After an investigation by the Insolvency Service, the directors of Cleartrade Limited have been banned as company directors for a total of 43 years.
Mr Marcel McKeigue, Mr Graham Stephen Philip Hawrysh and Mr Carl Stuart Thornton sold voluntary emission reduction carbon credits (VERs) to members of the public that were completely worthless and had no investment potential. The VERs were sold by the company at highly inflated prices.
Cleartrade Limited was incorporated on 19 October 2011 and registered at a London address.
Teams within the Public Interest Unit got involved with Cleartrade Limited after an investigation by Company Investigations was passed onto the Insolvency Service.
They discovered that the company sold VERs to general members of the public between November 2011 and October 2012 as an investment and netted almost £1 million. However, the credits had no potential and the directors should’ve given this warning to investors showing an interest.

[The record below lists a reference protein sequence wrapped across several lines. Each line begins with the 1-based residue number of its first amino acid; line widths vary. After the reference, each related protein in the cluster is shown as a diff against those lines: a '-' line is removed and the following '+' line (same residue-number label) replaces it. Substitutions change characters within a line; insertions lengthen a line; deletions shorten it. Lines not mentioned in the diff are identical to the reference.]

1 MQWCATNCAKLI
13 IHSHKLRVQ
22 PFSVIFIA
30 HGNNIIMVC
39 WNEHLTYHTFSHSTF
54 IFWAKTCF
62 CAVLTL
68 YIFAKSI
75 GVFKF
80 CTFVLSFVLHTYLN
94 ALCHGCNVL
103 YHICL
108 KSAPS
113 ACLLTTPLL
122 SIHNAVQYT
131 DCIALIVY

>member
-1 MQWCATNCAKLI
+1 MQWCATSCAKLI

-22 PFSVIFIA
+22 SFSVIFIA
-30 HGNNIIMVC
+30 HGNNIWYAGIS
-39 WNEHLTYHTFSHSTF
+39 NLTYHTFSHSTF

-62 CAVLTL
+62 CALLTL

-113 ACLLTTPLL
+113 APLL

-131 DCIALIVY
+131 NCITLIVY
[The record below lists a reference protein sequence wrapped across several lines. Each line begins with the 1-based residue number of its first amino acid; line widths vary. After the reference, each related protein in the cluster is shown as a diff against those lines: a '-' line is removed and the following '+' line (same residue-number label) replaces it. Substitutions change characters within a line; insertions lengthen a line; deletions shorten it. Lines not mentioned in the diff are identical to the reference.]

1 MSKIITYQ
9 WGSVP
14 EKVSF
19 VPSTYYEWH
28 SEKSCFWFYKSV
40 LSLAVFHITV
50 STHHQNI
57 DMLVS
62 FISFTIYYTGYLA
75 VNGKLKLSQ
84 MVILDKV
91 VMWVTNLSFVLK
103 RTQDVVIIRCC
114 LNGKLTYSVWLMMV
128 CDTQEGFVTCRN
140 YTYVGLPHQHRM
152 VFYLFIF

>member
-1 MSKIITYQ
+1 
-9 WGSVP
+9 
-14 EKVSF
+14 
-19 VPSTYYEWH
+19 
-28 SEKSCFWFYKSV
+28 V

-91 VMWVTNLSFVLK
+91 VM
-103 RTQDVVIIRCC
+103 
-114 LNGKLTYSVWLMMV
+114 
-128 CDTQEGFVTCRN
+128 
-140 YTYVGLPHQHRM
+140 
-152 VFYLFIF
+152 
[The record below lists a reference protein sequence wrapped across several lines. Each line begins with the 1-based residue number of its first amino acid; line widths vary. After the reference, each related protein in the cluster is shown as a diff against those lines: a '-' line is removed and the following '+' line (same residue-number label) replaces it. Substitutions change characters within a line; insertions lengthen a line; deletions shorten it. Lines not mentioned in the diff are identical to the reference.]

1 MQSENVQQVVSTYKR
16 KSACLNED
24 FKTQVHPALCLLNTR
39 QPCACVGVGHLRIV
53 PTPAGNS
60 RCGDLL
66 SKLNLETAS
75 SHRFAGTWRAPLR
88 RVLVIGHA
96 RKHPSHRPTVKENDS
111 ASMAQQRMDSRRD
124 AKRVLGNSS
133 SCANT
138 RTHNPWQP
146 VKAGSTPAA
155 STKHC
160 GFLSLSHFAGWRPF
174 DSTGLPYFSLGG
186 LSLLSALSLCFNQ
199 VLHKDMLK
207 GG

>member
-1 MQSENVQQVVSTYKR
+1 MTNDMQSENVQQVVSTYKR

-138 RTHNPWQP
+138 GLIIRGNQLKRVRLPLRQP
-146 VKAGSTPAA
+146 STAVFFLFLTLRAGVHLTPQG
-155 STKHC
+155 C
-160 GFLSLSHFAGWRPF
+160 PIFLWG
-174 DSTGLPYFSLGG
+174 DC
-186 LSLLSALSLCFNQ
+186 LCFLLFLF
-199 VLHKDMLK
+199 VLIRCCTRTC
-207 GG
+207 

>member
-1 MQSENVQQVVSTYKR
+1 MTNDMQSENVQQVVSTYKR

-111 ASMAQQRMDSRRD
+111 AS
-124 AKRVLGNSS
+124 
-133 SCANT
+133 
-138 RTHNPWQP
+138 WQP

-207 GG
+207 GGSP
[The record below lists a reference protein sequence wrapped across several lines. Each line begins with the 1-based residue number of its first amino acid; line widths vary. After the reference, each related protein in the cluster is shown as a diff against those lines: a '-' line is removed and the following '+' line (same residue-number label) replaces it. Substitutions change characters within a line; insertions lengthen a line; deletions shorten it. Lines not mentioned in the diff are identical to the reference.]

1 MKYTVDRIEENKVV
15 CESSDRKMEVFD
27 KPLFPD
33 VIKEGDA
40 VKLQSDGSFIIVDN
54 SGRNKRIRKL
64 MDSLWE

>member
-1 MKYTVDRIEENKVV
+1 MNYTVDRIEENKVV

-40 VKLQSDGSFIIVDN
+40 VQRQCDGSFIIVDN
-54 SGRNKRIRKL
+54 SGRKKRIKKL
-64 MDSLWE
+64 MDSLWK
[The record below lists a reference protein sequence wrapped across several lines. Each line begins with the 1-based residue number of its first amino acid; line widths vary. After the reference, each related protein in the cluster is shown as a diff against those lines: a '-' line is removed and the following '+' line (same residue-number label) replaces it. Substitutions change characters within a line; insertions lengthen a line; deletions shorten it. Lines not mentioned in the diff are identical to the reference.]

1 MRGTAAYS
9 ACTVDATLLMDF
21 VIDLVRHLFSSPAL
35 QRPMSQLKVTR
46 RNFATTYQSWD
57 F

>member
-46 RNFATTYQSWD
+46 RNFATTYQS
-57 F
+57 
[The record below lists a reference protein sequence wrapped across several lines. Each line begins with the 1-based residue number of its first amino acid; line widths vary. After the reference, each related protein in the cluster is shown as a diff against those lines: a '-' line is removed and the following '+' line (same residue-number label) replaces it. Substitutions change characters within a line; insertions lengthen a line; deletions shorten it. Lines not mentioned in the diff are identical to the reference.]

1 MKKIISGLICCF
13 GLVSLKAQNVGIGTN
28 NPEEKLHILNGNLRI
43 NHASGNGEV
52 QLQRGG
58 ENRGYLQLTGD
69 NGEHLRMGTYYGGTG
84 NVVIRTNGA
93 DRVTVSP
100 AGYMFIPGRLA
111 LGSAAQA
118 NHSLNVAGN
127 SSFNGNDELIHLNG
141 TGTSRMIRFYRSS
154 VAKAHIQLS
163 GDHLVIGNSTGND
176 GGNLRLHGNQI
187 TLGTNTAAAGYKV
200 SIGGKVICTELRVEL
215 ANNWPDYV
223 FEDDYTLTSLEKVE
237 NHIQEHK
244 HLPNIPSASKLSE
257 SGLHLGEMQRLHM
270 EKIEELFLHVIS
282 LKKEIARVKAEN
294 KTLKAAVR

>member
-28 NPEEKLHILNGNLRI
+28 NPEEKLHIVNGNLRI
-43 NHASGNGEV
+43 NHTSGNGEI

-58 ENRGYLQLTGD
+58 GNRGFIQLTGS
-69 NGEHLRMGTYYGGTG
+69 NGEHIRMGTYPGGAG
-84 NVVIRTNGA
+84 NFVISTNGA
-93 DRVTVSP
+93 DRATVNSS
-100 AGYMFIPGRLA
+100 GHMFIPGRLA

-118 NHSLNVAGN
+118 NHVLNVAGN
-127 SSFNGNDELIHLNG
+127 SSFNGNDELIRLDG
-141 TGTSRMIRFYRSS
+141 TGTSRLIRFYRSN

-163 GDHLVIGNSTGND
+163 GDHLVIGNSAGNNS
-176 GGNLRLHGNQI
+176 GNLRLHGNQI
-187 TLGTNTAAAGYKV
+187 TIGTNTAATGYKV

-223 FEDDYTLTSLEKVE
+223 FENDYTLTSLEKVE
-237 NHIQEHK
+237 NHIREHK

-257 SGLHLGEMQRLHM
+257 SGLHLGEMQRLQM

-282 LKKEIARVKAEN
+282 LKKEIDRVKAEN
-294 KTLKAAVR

Disqualifications for all three men involved were given, with the penalty meaning that neither three parties will be able to manage, promote or become a director of a limited company until 2031.
Anthony Hannon, Official Receiver in the Public Interest Unit, says:
“This company’s claims about the profits to be made by buying its carbon credits were quite simply untrue and only the company and those working for it made money.
The lengthy periods of disqualification handed down in this case show that this kind of behaviour will not be tolerated by the Insolvency Service nor by the Court.”
The disqualification means that neither McKeigue, Hawrysh or Thornton are able to be the receiver of a company’s property, act as director or become involved with the formation, promotion or management of a limited liability partnership.
In this circumstance, the disqualification regime exists to protect members of the public who have the potential of being affected by the scam.